Achieving free and fair elections: some simple measures?

By IbukunOluwa Ijaopo & Onyi Ough

Nigerians will go to the polls on Saturday February 16th to elect their President after months of campaigning.  It is important that we get things right for this crucial aspect of Nigeria’s democracy. However there are several challenges that makes this difficult. They include the following:

Firstly, vote buying is a common practice in Nigeria. Political aspirants make it a point to visit poor communities during electioneering periods to offer food items and money. In return, they are obliged to vote for the electoral candidate. This is most common in rural areas where community members are susceptible to being enticed.  In Nigeria, efforts are being made by INEC, NOA, EFCC, ICPC and CSOs to increase awareness on this issue.  Step Up Nigeria, under its Catch Them Young initiative recently visited a school and observed that more than half of the class had a bit of understanding of vote buying because they had seen it on TV.

Secondly, another challenge is that the middle-class Nigerians particularly the young rarely vote. They feel disconnected from the electoral process and do not believe that their votes will make a difference.  However, they make the loudest noise on social media platforms.  Yet, ironically if they were more engaged, they would have the power to demand that campaign promises are kept.

This issue points to the ineffectiveness the registration process. As at September 2018, the Independent National Electoral Commission (INEC) reported over 10 million uncollected PVCs.   Many have complained that is a stressful process to get registered to vote. The registration of under-aged citizens is another reported challenge.  Recently corps member gave an example of a principal in a secondary school in Katsina that had given few days off to students in forms 4-6 to get registered to vote. They were asked to go to a specific location and many of these students were under 18 and did not understand the implication of what they were asked to do.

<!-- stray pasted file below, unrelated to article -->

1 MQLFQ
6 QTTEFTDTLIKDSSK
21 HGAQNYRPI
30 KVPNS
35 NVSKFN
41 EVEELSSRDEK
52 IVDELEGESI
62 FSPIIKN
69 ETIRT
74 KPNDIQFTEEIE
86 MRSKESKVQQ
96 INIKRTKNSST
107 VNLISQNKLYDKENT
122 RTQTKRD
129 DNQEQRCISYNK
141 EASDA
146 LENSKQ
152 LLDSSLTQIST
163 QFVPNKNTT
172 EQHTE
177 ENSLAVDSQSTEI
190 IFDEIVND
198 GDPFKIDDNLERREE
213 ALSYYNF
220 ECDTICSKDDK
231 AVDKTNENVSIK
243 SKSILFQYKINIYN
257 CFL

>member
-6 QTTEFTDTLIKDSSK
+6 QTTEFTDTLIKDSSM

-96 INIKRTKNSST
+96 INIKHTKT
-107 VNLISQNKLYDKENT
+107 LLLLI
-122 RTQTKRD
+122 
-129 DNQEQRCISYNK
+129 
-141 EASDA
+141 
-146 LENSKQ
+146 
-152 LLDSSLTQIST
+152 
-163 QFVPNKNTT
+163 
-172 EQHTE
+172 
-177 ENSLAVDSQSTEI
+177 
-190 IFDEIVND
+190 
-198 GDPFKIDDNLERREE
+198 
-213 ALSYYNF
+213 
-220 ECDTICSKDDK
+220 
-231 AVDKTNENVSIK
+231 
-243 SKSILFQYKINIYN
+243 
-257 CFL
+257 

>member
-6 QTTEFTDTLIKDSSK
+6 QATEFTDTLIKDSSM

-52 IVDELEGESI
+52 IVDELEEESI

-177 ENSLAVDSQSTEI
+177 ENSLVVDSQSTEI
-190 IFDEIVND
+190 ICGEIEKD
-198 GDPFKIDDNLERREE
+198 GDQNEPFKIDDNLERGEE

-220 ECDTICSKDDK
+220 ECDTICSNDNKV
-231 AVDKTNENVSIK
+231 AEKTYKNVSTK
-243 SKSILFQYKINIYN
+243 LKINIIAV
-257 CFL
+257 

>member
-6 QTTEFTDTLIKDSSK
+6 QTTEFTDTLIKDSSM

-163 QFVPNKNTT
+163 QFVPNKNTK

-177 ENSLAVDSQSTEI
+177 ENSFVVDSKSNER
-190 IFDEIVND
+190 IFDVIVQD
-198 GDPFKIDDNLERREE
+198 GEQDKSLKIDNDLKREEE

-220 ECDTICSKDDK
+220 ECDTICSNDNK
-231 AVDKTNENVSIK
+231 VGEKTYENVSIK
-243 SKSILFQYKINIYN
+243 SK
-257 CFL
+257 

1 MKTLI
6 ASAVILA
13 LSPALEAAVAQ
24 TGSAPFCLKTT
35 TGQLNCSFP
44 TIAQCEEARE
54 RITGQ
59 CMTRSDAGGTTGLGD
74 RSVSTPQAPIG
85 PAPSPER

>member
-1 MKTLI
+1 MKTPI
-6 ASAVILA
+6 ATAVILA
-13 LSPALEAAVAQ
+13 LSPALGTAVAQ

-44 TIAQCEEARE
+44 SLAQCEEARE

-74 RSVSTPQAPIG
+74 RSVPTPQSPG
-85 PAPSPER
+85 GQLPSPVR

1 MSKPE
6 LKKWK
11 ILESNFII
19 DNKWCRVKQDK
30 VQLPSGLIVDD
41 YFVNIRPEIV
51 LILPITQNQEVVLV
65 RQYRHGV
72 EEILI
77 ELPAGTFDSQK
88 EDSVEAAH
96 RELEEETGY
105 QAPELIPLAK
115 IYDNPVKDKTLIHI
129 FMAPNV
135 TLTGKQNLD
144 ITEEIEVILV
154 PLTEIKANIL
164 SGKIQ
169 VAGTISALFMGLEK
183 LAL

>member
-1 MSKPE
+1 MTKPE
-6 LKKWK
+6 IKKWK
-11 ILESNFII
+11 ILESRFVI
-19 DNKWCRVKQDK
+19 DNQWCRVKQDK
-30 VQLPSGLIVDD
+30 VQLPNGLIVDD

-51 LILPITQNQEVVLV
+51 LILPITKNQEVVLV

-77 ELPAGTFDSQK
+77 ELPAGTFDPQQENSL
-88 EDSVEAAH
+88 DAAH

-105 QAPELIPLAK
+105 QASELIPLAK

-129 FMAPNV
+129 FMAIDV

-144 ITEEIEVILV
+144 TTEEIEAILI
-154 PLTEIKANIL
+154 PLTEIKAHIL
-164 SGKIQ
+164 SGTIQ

To address some of these issues, we strongly recommend the following:

  • There should be reforms on campaign financing and audit on the use of these funds. We need to have more transparency on the source of campaign funds and how it is used.
  • Educating Nigerians on the dangers of vote buying early on and not just months to elections will be useful. The young people should also be targeted as part of the voter’s education campaign. If every Nigerian fully understands how powerful their votes are and how it could change the nation, maybe more people will participate in the electoral process.
  • Redesigning the registration process, ensuring that there are no queues or in the least short wait times for registration and voting. This will encourage the middle-class Nigerians to go and vote

If these measures can be tackled, Nigeria can achieve free and fair elections and produce credible leaders.

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